“JOHN MACLEOD."* liberality of mind which could see and admit the defects of his native country, to which no man is a more zealous friend, or that candour which induced him to give just praise to the minister whom he honestly and strenuously opposed.-Boswell.

[Mr. Dempster opposed Lord North in the contest with the American colonies. Ho sat in Parliament as representative of the Fife burghs for twenty-eight years, and was indefatigable in promoting every scheme for the extension and improvement of the Scottish manufactures and fisheries. In his old age he took to agriculture, and displayed the same enthusiastic and manly spirit in his new pursuit that he had evinced on public and political questions. He died February 13, 1818, aged eightyfour.-ED.)

* Mr. Skene, in his “ Highlanders of Scotland," disputes the Norwegian descent of the Clan Leod, although the family acquired large estates in Skye by marriage with

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TO THE LAIRD OF RASAY.

London, May 8, 1775. "DEAR SIR, — The day before yesterday I had the honour to receive your letter, I immediately communicated it to Dr. Johnson. He said he loved your spirit, and was exceediugly sorry that he had been the cause of the smallest uneasiness to you. There is not a more candid man in the world than he is, when properly addressed, as you will see from his letter to you, which I now inclose. He has allowed me to take a copy of it, and he says you may read it to your clan, or publish it if you please. Be assured, sir, that I shall take care of what he has intrusted to me, which is to have an acknowledgment of his error inserted in the Edinburgh newspapers. You will, I dare say, be fully satisfied with Dr. Johnson's behaviour. He is desirous to know that you are ; and therefore, when you have read his acknowledgment in the papers, I beg you may write to me; and if you choose it, I am persuaded a letter from you to the Doctor also will be taken kind. I shall be at Edinburgh the week after next.

“Any civilities which my wife and I had in our power to show to your daughter, Miss Macleod, were due to her own merit, and were well repaid by her agreeable company. But I am sure I should be a very unworthy man if I did not wish to show a grateful sense of the hospitable and genteel manner in which you were pleased to treat me. Be assured, my dear that I shall never forget your goodness, and the happy hours which I spent in Rasay.

“You and Dr. Macleod were both so obliging as to promise me an account in writing of all the particulars which each of you remember concerning the transactions of 1745-6. Pray do not forget this, and be as minute and full as you can; put down everything; I have a great curiosity to know as much as I can, authentically.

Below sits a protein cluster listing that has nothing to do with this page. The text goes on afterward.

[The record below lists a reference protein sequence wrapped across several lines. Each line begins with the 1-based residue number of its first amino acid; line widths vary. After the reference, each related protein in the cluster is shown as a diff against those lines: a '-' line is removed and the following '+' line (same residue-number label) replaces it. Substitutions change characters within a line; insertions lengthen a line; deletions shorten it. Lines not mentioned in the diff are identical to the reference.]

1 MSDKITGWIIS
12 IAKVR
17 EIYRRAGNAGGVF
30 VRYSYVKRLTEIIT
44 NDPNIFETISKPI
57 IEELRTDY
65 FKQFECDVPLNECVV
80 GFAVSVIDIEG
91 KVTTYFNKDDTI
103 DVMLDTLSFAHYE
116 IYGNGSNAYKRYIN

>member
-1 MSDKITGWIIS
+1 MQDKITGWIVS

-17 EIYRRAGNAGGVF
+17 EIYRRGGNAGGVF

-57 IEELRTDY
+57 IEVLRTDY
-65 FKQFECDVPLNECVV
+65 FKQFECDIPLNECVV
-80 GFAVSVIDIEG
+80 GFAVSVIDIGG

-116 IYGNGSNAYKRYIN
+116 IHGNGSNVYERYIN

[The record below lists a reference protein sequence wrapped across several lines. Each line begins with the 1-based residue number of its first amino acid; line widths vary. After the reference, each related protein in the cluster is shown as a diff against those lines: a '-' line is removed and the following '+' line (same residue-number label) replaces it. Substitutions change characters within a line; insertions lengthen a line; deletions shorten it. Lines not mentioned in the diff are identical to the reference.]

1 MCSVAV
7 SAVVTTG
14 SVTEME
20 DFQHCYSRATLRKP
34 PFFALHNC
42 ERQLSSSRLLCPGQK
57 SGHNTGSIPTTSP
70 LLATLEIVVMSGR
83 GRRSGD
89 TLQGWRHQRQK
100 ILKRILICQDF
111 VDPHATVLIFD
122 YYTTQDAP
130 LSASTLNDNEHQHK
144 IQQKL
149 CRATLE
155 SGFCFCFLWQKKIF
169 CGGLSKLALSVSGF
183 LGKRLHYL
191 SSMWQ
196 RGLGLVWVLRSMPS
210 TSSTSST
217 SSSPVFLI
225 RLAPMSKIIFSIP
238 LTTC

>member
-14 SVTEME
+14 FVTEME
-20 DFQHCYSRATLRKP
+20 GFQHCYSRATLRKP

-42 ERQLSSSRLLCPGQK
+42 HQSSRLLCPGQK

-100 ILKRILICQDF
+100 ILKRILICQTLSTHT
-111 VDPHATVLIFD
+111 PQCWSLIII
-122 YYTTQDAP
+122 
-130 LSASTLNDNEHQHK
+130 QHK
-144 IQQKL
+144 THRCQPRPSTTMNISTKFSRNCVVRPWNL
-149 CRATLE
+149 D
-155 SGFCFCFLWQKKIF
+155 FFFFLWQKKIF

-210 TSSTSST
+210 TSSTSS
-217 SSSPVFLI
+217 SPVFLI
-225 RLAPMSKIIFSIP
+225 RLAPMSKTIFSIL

“I beg you to present my best respects to Lady Rasay, my compliments to your young family, and to Dr. Macleod; and my hearty good wishes to Malcolm, with whom I hope again to shake hands cordially. I have the honour to be, dear sir, your obliged and faithful humble servant,

" JAMES BOSWELL."

Advertisement written by Dr. Johnson, and inserted by his desire in the

Edinburgh newspapers : referred to in the foregoing letter. * “The author of the 'Journey to the Western Islands,' having related that the Macleods of Rasay acknowledge the chieftainship or superiority of the Macleods of Sky, finds that he has been misinformed or mistaken. He means in a future edition to correct his error, and wishes to be told of more, if more have been discovered.”

the daughter of Macraild or Macrailt, one of the Norwegian nobles of the Isles. The original possession of the Macleods was Glenelg, of which district David II. granted & charter to Malcolm, son of Tormod Macleod, the reddendo being to keep a galley with thirty-six oars for the use of his Majesty. Mr. Skene thinks that Macleod of Glenelg (and of Harris, &c.) was of old the proper chief of the entire clan, and that the marriage of a younger son of that family with the heiress of Assynt and Lewis gave rise to the family of Macleods of Lewis, the oldest cadets of the clan, and represented by Macleod of Rasay. Mr. Gregory, in his “ History of the Western Islands," seems to regard the Siol (or race of) Torguil (Rasay) and the Siol Tormod (Glenelg, Harris, &c.) as two distinct and powerful clans of equal rank, although descended from one common ancestor. Their armorial bearings are different; that of Lewis boing a burning mount, that of Harris a castle. See “Wilson's Voyage Round Scotland."-Ed.

* The original MS. is now in my possession.-BOSWELL.